The Department of Health is planning to spend £500m propping up urgent care services in the most pressured health economies between now and the next general election.

HSJ revealed on Wednesday that the Treasury will release £250m this year to ease “winter pressures” on emergency departments in about 50 of the highest risk health economies in England. The DH expects to receive a further £250m the following year.

Downing Street formally announced the money this morning.

The money is likely to be allocated to the areas worst hit by winter pressures in 2012-13. It is intended to mitigate the most severe difficulties between now and the May 2015 general election.

As the cash comes from outside the existing NHS commissioning budget, it is not considered a reallocation of funds from more solvent health economies to those with performance challenges.

But the move is still likely to be controversial, and interpreted by some trusts as a reward for failure.

The final details about how the money is allocated will be decided this month. It is not yet clear how the cash will be allocated, for instance whether it will be funneled through clinical commissioning groups, or paid directly to acute trusts.

HSJ understands that the Department of Health, Monitor, the Trust Development Authority, urgent care boards and NHS England’s local area teams will dictate how the money is spent in each local area. For instance, the cash could be required to be spent on hiring more accident and emergency staff, be invested in infrastructure, or to be spent on preventative primary care or social care services.

Earlier this year HSJ reported that there was concern in NHS England over health secretary Jeremy Hunt’s plans to spend hundreds of millions of pounds extra on accident and emergency.

Leaked emails suggested the DH wanted to use a fund generated by the use of marginal rates of payment for repeat admissions to accident and emergency, but NHS England was concerned that only around £70m could be made available this way.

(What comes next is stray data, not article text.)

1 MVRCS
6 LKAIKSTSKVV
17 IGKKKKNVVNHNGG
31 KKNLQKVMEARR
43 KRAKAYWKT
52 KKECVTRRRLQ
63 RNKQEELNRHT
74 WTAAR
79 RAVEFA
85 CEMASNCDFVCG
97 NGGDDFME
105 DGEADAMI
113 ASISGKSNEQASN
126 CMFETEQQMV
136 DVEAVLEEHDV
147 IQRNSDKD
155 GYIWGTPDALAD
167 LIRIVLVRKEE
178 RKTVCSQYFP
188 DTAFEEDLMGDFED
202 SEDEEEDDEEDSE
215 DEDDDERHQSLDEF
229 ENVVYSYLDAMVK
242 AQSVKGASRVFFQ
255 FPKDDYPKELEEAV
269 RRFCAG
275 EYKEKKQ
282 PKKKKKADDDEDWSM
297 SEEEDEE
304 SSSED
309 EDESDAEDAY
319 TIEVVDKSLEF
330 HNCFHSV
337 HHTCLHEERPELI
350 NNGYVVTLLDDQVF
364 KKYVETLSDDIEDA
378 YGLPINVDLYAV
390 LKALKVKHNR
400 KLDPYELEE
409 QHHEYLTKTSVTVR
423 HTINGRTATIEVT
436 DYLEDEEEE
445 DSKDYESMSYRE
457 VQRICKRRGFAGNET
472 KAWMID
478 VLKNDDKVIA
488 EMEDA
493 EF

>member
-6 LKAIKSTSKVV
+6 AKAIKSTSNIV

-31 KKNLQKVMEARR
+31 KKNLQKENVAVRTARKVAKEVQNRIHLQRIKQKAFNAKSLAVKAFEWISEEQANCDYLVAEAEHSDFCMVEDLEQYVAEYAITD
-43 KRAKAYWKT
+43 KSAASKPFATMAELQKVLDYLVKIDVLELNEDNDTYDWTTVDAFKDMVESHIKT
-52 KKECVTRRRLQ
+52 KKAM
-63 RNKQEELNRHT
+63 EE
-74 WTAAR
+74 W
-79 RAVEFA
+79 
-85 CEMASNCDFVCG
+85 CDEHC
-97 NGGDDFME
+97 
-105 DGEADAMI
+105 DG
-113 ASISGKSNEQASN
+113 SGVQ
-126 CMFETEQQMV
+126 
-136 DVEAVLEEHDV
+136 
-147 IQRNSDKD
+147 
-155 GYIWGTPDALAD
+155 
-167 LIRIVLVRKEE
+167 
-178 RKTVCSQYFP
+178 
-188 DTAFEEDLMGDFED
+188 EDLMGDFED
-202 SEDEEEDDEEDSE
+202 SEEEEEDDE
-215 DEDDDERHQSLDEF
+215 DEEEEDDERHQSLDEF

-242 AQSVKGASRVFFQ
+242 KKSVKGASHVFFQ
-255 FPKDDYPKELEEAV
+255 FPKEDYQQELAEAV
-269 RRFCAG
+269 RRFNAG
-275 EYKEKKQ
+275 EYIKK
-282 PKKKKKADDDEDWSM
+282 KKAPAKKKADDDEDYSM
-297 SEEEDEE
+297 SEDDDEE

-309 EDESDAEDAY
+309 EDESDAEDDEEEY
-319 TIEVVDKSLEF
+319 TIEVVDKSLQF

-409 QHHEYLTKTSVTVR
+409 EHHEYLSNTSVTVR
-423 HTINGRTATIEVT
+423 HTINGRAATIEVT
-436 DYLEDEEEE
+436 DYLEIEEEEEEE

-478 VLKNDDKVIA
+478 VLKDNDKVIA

NHS Confederation chief executive Mike Farrar said the government must make sure the money was made available earlier than it had been last year so trusts could plan earlier for winter pressures, rather than wait until “the floodgates have opened”.

He said: “These payments will be useful in the short term, but we need the system working together to tackle the challenges we are facing if we are to get a longer-term solution.

“This money must be used to help divert work away from hospitals as well as to compensate trusts fairly for the extra work they are undertaking. This means that commissioners and all providers (including community and primary care services) should work together to get the best value possible out of this additional resource, not just transfer financial risk between each other.”

Prime minister David Cameron said: “The additional funding will go to hospitals where the pressure will be greatest, with a focus on practical measures that relieve pinch points in local services.

“By acting now, we can ensure doctors, nurse and NHS staff have the support they need and patients are not left facing excessive waits for treatment.”

In quarter four of 2012-13, the most challenged trusts on emergency performance were:

  • Stockport Foundation Trust
  • Weston Area Health Trust
  • University Hospital of North Staffordshire Trust
  • Royal United Hospital Bath Trust
  • Kettering General Hospital Foundation Trust
  • Barking, Havering and Redbridge University Hospitals Trust
  • The Queen Elizabeth Hospital, King’s Lynn, Foundation Trust
  • University Hospitals Coventry and Warwickshire Trust
  • University Hospitals of Leicester Trust
  • Heatherwood and Wexham Park Hospitals Foundation Trust
  • Tameside Hospital Foundation Trust
  • Heart of England Foundation Trust
  • Worcestershire Acute Hospitals Trust
  • Shrewsbury and Telford Hospital Trust
  • Northampton General Hospital Trust
  • University Hospital of South Manchester Foundation Trust
  • Milton Keynes Hospital Foundation Trust
  • Brighton and Sussex University Hospitals Trust
  • North West London Hospitals Trust
  • Wye Valley Trust
  • Maidstone and Tunbridge Wells Trust
  • Buckinghamshire Healthcare Trust
  • East Cheshire Trust
  • North Bristol Trust
  • Mid Staffordshire Foundation Trust
  • Portsmouth Hospitals Trust
  • Ashford and St Peter’s Hospitals Foundation Trust
  • Burton Hospitals Foundation Trust
  • Southend University Hospital Foundation Trust
  • Oxford University Hospitals Trust

These are the 30 trusts with the lowest scores against the four-hour A&E waiting target in quarter 4 of 2012-13.